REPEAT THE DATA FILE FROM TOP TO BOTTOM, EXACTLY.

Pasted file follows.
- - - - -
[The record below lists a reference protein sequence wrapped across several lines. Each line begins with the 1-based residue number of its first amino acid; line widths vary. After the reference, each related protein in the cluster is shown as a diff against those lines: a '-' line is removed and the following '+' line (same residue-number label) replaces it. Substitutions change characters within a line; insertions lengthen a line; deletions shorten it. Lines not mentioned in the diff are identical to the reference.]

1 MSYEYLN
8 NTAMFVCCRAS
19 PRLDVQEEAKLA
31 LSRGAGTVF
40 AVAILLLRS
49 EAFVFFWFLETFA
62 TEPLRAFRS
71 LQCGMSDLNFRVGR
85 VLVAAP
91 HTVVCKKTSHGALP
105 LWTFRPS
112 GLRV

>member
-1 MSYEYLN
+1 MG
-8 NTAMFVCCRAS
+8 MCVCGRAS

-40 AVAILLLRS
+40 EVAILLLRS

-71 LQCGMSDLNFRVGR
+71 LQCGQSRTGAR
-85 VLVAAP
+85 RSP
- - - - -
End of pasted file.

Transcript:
[The record below lists a reference protein sequence wrapped across several lines. Each line begins with the 1-based residue number of its first amino acid; line widths vary. After the reference, each related protein in the cluster is shown as a diff against those lines: a '-' line is removed and the following '+' line (same residue-number label) replaces it. Substitutions change characters within a line; insertions lengthen a line; deletions shorten it. Lines not mentioned in the diff are identical to the reference.]

1 MSYEYLN
8 NTAMFVCCRAS
19 PRLDVQEEAKLA
31 LSRGAGTVF
40 AVAILLLRS
49 EAFVFFWFLETFA
62 TEPLRAFRS
71 LQCGMSDLNFRVGR
85 VLVAAP
91 HTVVCKKTSHGALP
105 LWTFRPS
112 GLRV

>member
-1 MSYEYLN
+1 MG
-8 NTAMFVCCRAS
+8 MCVCGRAS

-40 AVAILLLRS
+40 EVAILLLRS

-71 LQCGMSDLNFRVGR
+71 LQCGQSRTGAR
-85 VLVAAP
+85 RSP